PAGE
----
Hurt, the daddy realises that not solely does he don’t have any residence, he additionally has no respect in his own residence state. He is afraid to depart Kerala as a result of he is aware of no language apart from Malayalam. But his personal state doesn’t assure him, a Dalit, a lifetime of dignity.

His colleague has a relative who works in an apple orchard in Himachal Pradesh; the daddy seeks his assist and secures the job of a safety guard on the orchard. The household units off for the mountains of Himachal.

Indian cinema and the Dalit identity Veyilmarangals searing depiction of displacement dreams and hope

Detail from Veyilmarangal poster


Each body of Veyilmarangal — whether or not it depicts tragedy, irony or hope — is full of the form of magnificence and sensibilities that we not often discover in Indian cinema. Bijukumar Damodaran is a genius, inventing frames which make even the film’s silences converse with you. We witness this because the Dalit household reaches Himachal.

The landlord on the apple orchard — a dominant caste pahadi man — affords the meagre cost of Rs 7,000 to the household; there is no such thing as a query of turning down the low wages. They clear the deserted home within the orchard and remodel it into their abode. Slowly, they begin adapting to life within the mountains. All three work. The son finds a lamb; he feeds it, cares for it, nurses it to well being. They survive via the chilly winds, snow and deadly chilly of the Himalayas.

Two months go by, and the owner is but to pay them their wage. When the daddy asks, he’s fobbed off with some excuse. Then, the owner reveals up on the home together with his accountant, orders him to settle their dues, and asks the household to vacate the place instantly. He factors to a stranger with a child in his arms and says, “Ab se ye yaha kaam karenge, aadhe paise mein (any further, he’ll work right here for half the cash).” The landlord has discovered even cheaper labour to exchange the household with.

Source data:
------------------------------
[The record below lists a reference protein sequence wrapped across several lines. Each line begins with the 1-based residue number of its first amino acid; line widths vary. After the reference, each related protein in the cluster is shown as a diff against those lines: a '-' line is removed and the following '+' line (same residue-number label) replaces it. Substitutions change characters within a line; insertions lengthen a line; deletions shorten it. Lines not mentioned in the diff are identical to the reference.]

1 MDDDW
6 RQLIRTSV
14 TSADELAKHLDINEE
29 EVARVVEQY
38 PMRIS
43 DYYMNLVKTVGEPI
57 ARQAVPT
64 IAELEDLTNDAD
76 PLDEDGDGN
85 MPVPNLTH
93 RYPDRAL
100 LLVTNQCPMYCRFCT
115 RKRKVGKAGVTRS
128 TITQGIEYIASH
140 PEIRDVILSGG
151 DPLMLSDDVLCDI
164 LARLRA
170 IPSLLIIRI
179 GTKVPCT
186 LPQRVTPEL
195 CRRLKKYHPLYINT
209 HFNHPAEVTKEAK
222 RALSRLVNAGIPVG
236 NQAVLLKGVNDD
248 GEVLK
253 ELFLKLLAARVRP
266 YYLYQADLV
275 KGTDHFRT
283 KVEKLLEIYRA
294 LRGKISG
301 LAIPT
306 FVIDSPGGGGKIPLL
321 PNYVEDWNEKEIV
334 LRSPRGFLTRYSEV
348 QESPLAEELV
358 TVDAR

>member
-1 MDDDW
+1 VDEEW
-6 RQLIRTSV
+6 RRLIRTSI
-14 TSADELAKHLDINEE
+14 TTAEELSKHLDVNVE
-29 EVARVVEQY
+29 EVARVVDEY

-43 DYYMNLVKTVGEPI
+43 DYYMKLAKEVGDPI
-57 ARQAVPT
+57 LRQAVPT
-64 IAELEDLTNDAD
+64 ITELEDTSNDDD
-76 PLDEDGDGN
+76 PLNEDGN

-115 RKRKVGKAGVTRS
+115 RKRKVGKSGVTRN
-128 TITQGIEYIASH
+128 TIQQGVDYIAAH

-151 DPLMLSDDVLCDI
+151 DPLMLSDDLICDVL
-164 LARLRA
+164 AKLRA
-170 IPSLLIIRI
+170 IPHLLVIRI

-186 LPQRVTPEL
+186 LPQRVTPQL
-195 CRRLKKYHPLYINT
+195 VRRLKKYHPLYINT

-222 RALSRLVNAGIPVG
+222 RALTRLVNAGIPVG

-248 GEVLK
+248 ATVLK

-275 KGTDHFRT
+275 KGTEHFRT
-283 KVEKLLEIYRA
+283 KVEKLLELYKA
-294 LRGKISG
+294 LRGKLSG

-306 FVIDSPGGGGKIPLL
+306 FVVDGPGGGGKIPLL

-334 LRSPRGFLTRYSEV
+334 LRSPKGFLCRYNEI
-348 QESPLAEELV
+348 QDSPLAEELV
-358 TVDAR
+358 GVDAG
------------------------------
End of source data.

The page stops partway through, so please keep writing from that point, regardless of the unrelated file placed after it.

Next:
The father finds no use in resisting this utter injustice. They pack their baggage, and the boy picks up his lamb, and so they begin strolling out. The landlord snatches the lamb from the boy. The boy tries to get it again; feeling “polluted” by the contact of a Dalit, the owner begins to beat the boy. The father can’t stand this. He rushes inside the home, picks up the gun he was given for guarding the orchard, and factors it on the landlord. “We have raised this lamb,” he asserts. “It belongs to us.”


The household slowly walks down the slender, rutted highway. Their displacement is captured within the type of a yellow door, just like the one the boy has seen in his goals. The door stands for the boy’s want to have a everlasting residence from which nobody can take away them. But ultimately, these houses maintain burning down, or disappearing, or must be deserted.

Many Dalits’ lives are like this, spent in pursuit of a dreamland. Caste-society all the time burns down the door to their goals, and displaces them in their very own land. Yet, their actual battle lies in by no means dropping hope of their dream, or belief of their labour. Veyilmarangal superbly, subtly and magically captures this. The final dialogue between son and father affirms it:

Son: Father, the place are we going?

Father: Where do all birds go? Like them, we’ll additionally go. 


Yogesh Maitreya is a poet, translator and founding father of Panther’s Paw Publication, an anti-caste publishing home. He is pursuing a PhD on the Tata Institute of Social Sciences, Mumbai.